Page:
Imran Qureshi is a Pakistani artist who for many years has studied the complex techniques of traditional Pakistani miniature painting developed by Mughal masters of the 16th Century and re-interpreting it with a contemporary approach.
Qureshi achieved international fame with his site specific installation Blessings Upon the Land of My Love at the 2011 Sharjah Biennial in the United Arab Emirates. The work had great emotional and artistic impact. Qureshi covered the floor surface of the entire museum courtyard with a dense dark red decorative floral design that attests to the technical skill of the artist. Splattered with paint the color of dried blood - at first glance they look like a crime scene; upon closer inspection the viewer finds the spillage has been delicately altered; with deft white and red brush strokes Pakistani artist Imran Qureshi has worked into the messy raw paint a pattern suggestive of lotus flowers; an ornamental style used in Indian and Persian miniature painting.
But looking at the work from the top floor of the museum the eye of the viewer did not perceive the meticulous decoration and the dark red stains reminiscent of blood - meant to do us reflecting upon the revolutions of that year in North Africa. Since then Qureshi has brought his projects around the world from the Metropolitan Museum in New York to the Barbican Centre in London until arriving at Siena as a guest of the Siena Art Institute. Imran Qureshi has already exhibited in Italy at Macro in Rome a few years ago when he was selected by Deutsche Bank as the best artist of 2013 and thereafter he brought his particularity around the world. In this case instead, upon the Siena Art Institute's invitation he has created a site-specific work in San Gimignano. "Anyone who comes to San Gimignano will be awed by the skyward reaching towers, buildings so tall and imposing and with a strong symbolic value.” - says the visual artist Imran Qureshi - "The first time I came here, accompanied by the director of the Siena Art Institute, I was struck because the tower is a symbolic object, represented in many traditional miniatures of Pakistan: they are beautiful and glorious, but also they reflect the importance of authority and power and the need for defense and security in the violent world in which they were built." So until January 31st at the Museum of San Gimignano in Torre Grossa, you can admire interesting and beautiful artworks resulting from the comparison between two lands of ancient traditions: Siena and Tuscany on the one hand and Pakistan on the other. I talked with Imran Qureshi, Miriam Grottanelli (SART director) and Manuel Bertin (SART PR) on the occasion of the opening asking them some questions.
Imran Qureshi: The first time we started talking about Siena was when the Siena Art Institute emailed me a few years ago. They really loved my work and were writing me to look into the possibility of inviting me to do a project in Siena or Tuscany. So it was in 2013, when I was exhibiting at the Metropolitan Museum of Art in New York, that I first met the Associate Director of the Siena Art Institute: Jane South. We talked about possible projects in Siena and finally last year I came to visit the site and met the Director Miriam (Grottanelli de Santi) and we started brainstorming. The Siena Art Institute was very open to have me pick any available location in Tuscany and we spent a lot of time looking at different spaces. I really loved the tower in San Gimignano and the Civic Museum. It is the biggest tower in the town, and it fascinated me because of its history and how it connected with the formal approach of miniature painting because also in miniature there is this idea of making different portraits of people in different sizes according to their position in the society: the king would be painted taller and bigger than common people and ministers; and ministers were painted smaller than the king but really bigger than common people.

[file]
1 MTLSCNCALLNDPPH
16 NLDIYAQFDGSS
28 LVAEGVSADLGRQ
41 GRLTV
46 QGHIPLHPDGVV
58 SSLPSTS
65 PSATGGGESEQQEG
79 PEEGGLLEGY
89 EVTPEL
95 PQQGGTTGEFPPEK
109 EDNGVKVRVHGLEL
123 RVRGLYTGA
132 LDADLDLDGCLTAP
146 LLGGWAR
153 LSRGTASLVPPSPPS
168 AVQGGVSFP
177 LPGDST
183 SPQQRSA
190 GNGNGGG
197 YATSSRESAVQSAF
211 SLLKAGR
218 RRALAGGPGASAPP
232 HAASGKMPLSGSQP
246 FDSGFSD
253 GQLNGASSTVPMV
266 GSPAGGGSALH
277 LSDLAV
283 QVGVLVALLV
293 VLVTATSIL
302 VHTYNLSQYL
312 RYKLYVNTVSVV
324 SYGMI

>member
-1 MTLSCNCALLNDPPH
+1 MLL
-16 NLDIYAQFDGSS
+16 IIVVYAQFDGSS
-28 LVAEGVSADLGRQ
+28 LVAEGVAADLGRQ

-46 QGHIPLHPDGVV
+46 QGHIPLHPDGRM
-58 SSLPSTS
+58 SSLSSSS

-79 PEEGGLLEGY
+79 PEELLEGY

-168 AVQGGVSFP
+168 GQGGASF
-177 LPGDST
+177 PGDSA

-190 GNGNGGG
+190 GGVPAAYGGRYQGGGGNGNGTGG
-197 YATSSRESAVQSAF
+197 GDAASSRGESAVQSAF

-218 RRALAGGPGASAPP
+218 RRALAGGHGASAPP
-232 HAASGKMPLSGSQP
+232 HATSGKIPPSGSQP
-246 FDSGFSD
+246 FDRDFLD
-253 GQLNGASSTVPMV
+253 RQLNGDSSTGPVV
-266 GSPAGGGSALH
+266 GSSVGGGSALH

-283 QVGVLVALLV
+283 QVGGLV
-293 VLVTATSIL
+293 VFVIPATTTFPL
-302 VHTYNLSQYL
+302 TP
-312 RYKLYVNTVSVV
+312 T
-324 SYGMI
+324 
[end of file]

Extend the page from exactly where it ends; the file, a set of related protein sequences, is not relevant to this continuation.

So I learnt that this tower was also a status symbol, symbolizing who was rich at that time, who had more power. But at the same time it was also a defence structure and this is the whole idea why you can find this big large painted tower in this beautiful landscape. You can see a lot of miniatures where the king is standing in the landscape, and no people around him and yet those people are also related to the tower and its creation. So I decided I wanted to show this hidden information by offering a different kind of approach to my art practice. The installation begins with crumpled painted paper, inserted in the niches of the tower, that reminds the viewer of pieces of raw meat and blood, but when you come close you see the kind of texture similar to the Sharjah floor painting. Blood and flowers are together. This is the first thing the visitor notices once inside the tower. I would like visitors to think about how many people probably sacrificed their life by building this huge, monumental and historical tower. No one talks about their contribution and what is highlighted is the monumental nature and grandness of this historical structure. So I wanted to give tribute for those people. They are inlaid in this building. Their lives are inlaid in this building.
Then the second element is miniature. I made some paintings on paper. Those are scholar-like paintings which are hanging in that space and then there are some perform miniature paintings to catch the eye on the last paper that is a very small miniature painting. In miniature paintings I painted the tower with beautifully and very decorative details and I introduced some moments of violence around this tower to induce the idea of power. So you can see a lot of blood, a lot of power in my miniatures. When you come onto the roof of the tower you find yourself immediately inside those miniatures: on the roof of the tower there is a floor painting like that you saw in Sharjah. When you climb up there, there are no walls, no doors, the space is open under the sky, surrounded by very open landscape. And yet it is private too. It is hidden. And it is the stage of a seriously violent act which happened over there. The way I have painted those miniatures is connected to the way I painted the roof top. So when you are standing on the roof of the tower you come to understand you are a part of those miniatures and you are actually walking inside those paintings. So this is the whole narrative and it is one of the perspectives you got everywhere when you go out of the tower.